Posts by River~~

21) Message boards : Number crunching : All about Rosetta memory requirements (Message 37592)
Posted 7 Mar 2007 by Profile River~~
Post:
Thanks for this, it is a good start on a useful set of FAQs

In A7, you might like to give the example that with BOINC using 100% or memory, even basic windows features like the Start button can take a minute or two to react. Some users find this disconcerting, others don't mind. If you don't like this behaviour, experiment with dropping the max % while machine is idle 1% at a time 98%, 97% ... till the machine feels responsive.

Noteh also that even with a smaller setting, if you have a big spreadsheet open that can take memeory away from the Start button, etc, as can any large program. This setting only regulates BOINC's use of the memory, not that of programs you have left dormant.

R~~
22) Message boards : Number crunching : Predictor of the day (Message 37528)
Posted 6 Mar 2007 by Profile River~~
Post:
Yes, thanks for getting it going again. I guess I'm not the only geek who checks fairly often to see if I'm the POTD or not...



yes thanks for automating it for us

R~~
23) Message boards : Number crunching : Problems with rosetta 5.48 (Message 37527)
Posted 6 Mar 2007 by Profile River~~
Post:
... I have not got any more HINGE WU's in queue, instead its back to ABRELAX and NMRREF, why is this? Is my system with 512MB RAM not powerful enough to run HINGE or is that just luck of the draw for WU's?


It is the luck of the draw, with four exceptions, if I understand how it is designed to work correctly:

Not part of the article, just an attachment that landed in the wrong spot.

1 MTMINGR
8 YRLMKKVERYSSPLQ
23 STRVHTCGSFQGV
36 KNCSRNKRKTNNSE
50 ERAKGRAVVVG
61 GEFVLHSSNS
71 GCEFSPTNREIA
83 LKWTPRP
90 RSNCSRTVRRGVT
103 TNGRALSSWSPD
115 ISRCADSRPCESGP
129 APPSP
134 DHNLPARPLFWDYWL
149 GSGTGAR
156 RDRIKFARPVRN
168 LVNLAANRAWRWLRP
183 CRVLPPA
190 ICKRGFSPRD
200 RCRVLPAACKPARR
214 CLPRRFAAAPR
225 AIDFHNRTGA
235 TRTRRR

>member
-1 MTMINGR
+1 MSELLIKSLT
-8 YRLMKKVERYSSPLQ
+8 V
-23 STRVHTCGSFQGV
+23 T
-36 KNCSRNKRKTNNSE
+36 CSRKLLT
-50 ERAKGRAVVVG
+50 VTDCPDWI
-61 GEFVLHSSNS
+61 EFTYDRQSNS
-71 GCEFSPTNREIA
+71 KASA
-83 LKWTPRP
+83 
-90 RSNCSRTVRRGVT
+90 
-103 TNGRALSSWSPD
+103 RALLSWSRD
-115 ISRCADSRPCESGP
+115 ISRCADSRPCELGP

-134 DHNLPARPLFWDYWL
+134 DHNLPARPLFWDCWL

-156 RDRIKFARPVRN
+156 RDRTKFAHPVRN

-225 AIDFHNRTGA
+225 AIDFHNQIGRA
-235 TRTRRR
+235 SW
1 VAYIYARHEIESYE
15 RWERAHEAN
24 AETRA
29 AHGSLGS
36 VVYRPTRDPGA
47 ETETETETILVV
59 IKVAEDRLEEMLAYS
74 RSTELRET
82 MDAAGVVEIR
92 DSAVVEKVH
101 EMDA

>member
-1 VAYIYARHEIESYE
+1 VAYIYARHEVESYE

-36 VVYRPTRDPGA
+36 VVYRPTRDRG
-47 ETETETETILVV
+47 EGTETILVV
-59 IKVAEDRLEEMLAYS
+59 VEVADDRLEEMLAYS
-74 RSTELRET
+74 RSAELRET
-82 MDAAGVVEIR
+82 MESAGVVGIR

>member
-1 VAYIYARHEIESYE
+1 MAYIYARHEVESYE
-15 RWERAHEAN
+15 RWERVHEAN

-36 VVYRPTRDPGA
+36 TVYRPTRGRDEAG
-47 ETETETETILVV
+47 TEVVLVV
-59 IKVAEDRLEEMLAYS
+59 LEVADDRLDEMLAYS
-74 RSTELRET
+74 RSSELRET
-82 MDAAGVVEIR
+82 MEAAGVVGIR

- HINGE will not be issued to a machine with < 477 or whatever

- once a specific HINGE has been held back from a machine, that HINGE remains at the top of the pile until it is placed with a suitable machine

- a small machine that is being refused work will be offered each of the priority HINGEs in turn, then if there were less than 50 of them, gets (50-N) goes at picking jobs at random. If it gets jobs that fit, fine, if it does not get any in the rest of its 50 prize draws, then it gets the 'There was work but' message and is told to try again in about 5 mins.

- when there are 50 HINGE jobs that have all been prioritised, then the scheduler stops issuing smaller jobs (which is when everyone with small boxes see the 'There was work but' message for several tires in a row, until some bigger boxes come along and remove the priority pile.

'50' is a project settable limit, so may be some other number.

As you will see, none of those exceptions prevent a small job going to a big machine, even when there is big work waiting.

John Keck has already passed back to BOINC the suggestion that it would work better for this project if the work was released from different queues. In fairness this is BOINC's first attempt to address this issue and the best thing about all first attempts is that they show you how to do the second attempt better...

R~~
24) Message boards : Number crunching : System Requirements (Message 37525)